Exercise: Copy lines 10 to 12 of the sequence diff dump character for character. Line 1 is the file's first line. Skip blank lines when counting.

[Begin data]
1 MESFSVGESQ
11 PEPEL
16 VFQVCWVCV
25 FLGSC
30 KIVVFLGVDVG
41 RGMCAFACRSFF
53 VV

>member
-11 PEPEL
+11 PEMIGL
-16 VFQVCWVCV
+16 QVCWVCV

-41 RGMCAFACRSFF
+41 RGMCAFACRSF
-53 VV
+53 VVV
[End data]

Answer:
+11 PEMIGL
-16 VFQVCWVCV
+16 QVCWVCV